The American Dental Hygienists’ Association (ADHA) has named Dr. Sandra Horne, professor of dental hygiene at the University of Mississippi Medical Center (UMMC) School of Dentistry, its 2021 Educator of the Year.
“Typically on the first day of the class, I’ll ask my students, ‘When was the last time you had to develop a skill? What about riding a bicycle?’” Horne said as she reflected on how she teaches dental hygiene students how to safely and effectively clean a patient’s teeth.
“It took you many hours to perfect the technique. There’s no easy way to do it, except repetition,” Horne said.
Students in Horne’s Dental Hygiene Instrumentation class, for example, learn how to hold the tools they gently insert below a patient’s gumline. They also learn how their brain and fingers talk to each other about what they feel when they use those tools.
Horne’s lessons don’t depend on a textbook or on the notes that students take during a lecture, the school said. Instead, students work noiselessly in a laboratory on mannequin heads and mouths, focused on their “patient” and their tools to remove tartar below and above the gumline. Horne talks students through these hands-on lessons.
“You’re starting your one- to two-millimeter overlapping strokes,” she said during a recent class. “Tilt the tip slightly. Let it go under the gingiva. Stop, take a breath, roll it. Remember, you are coming across your patient’s chest and your arm is at a right angle.”
The school also noted that Horne is fond of her students.
“I want them to take pride in their work and not go for the easiest route,” she said. “Sometimes, what’s best is the most difficult path.”
This is the first time that a dental hygiene educator from the school has received the award.
“Every team has got to have a problem solver, and hands down, she is ours,” said Dr. Elizabeth Carr, associate professor and chair of the Department of Dental Hygiene. “To have her recognized at the national level for her ingenuity, and consistently looking at what is the best way to teach our students, she is coming into her own.”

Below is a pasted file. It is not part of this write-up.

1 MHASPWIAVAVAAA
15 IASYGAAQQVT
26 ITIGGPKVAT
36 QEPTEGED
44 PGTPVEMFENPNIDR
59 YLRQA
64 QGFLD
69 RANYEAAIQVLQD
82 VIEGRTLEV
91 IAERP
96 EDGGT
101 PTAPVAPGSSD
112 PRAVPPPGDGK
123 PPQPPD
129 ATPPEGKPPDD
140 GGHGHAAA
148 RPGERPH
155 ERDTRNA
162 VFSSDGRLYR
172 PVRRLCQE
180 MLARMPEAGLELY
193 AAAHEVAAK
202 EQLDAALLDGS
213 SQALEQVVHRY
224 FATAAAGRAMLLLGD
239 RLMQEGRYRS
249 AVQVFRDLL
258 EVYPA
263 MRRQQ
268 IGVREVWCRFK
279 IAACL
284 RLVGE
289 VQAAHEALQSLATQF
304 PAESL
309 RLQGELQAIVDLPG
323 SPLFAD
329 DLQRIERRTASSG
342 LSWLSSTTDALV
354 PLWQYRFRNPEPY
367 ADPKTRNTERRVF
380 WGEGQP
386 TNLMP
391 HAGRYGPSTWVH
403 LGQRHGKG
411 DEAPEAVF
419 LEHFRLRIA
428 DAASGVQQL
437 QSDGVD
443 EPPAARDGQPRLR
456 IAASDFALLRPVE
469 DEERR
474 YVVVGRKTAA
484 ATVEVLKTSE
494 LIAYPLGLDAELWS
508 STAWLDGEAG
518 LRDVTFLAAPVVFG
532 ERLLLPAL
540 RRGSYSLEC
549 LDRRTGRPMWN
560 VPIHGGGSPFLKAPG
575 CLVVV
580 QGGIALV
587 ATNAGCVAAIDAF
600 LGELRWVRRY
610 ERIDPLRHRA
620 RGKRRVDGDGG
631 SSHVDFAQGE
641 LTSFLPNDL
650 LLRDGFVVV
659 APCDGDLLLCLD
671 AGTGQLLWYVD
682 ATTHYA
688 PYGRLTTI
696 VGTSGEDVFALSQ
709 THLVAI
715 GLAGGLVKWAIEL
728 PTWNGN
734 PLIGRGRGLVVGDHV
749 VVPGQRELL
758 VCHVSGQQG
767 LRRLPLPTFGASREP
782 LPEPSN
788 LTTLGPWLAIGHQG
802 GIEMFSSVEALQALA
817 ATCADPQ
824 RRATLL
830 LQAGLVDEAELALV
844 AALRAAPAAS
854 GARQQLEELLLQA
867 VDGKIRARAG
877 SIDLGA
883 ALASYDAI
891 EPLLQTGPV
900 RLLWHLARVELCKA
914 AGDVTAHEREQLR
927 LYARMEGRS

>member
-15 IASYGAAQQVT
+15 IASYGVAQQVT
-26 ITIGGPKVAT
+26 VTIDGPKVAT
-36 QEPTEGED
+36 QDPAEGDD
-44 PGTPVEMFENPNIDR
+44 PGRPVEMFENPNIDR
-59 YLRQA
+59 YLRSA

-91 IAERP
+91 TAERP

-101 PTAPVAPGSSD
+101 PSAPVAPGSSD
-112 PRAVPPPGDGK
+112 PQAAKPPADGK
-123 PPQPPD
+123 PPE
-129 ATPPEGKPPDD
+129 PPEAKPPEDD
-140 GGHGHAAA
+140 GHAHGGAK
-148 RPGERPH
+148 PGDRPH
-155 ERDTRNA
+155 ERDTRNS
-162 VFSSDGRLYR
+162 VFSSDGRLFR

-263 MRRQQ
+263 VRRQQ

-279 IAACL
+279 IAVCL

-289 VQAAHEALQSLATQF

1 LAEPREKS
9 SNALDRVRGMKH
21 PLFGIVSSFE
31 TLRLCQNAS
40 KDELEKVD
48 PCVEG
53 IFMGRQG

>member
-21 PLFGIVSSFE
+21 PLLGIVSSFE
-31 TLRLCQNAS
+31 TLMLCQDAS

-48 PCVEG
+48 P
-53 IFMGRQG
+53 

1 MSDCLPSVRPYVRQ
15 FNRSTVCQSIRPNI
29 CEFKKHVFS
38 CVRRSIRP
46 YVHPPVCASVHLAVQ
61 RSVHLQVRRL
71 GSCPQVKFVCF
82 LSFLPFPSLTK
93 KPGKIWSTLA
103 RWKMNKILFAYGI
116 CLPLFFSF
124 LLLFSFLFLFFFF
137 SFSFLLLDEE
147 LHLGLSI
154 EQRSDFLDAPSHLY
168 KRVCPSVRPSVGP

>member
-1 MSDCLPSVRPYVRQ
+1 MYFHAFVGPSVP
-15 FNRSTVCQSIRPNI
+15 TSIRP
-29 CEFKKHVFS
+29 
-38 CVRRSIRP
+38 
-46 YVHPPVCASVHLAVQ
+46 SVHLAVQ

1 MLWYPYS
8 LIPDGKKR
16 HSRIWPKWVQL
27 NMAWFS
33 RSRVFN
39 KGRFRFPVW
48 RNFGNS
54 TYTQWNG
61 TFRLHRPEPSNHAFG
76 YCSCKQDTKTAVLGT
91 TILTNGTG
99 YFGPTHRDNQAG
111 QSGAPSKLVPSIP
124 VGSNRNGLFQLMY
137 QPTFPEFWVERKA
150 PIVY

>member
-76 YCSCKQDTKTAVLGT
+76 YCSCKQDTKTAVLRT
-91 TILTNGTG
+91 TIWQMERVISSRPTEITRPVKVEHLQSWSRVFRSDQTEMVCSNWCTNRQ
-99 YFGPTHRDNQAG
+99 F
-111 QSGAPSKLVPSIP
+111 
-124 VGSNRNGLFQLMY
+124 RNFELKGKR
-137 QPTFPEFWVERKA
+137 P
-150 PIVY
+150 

Horne’s decisive action in the face of the COVID-19 pandemic is just one example of her resiliency and innovation, Carr said. When the virus kept students from attending class in person, “Sandra immediately went into problem-solving mode. She analyzes situations and comes up with ingenious solutions, and they work because of the time she puts into planning and thinking it out,” Carr said.
Horne supplied her students with detailed videos of the teeth-cleaning process and explanation of the treatment as it unfolded. She continues to use videos in class to supplement students’ hands-on work.
“It’s no secret to say that when the pandemic hit, as a dental hygiene student in the midst of a heavy hands-on learning curriculum, I was terrified for my next steps,” said second-year student Ashlynn Baney. “Dr. Horne eased every worry I had and more. While being virtual, she still provided each student with one on one learning experiences.”
Horne “pushes you to be your best self,” said first-year student Colby Smith. “You can tell when she teaches how much she loves it.”
Barbara Brent, an instructor in the dental hygiene program, graduated with Horne from the dental hygiene program.
“Sandra has been a mentor to me as an educator as well as a colleague while I worked on advancing my education,” said Brent.
Horne joined the faculty in 1997 as a clinical education specialist, advancing to serve as clinical coordinator and director before rising to professor in 2016. She received her BS from the school in 2002 and her doctorate in healthcare administration in 2015.
Also, Horne earned a master degree in health service administration from Mississippi College in 2004. She was honored with the Outstanding Clinical Health Sciences and Health Administration Award in 2016 and was chosen the school’s Teacher of the Year in 2007. She was named to UMMC’s Nelson Order in 2005 as well.
The constantly changing landscape of dental hygiene education and practice keeps Horne engaged, the school said.
“I absolutely love it,” Horne said. “I enjoy digging into the material before I teach it. It’s inevitable that if you keep with research and practice, there’s enough change that it stays interesting.”
Horne also taught Carr.
“She has a knack for tweaking her message for the person she’s speaking to,” Carr said. “I can’t count the times I’ve come to her and said, ‘I don’t know what to say to this student.’”
Horne wants her students to graduate not just knowing the tools of the trade. She wants them to know how to connect with their patients.
“I want them to have genuine concern for providing optimum care,” she said. “I want them to give it their all.”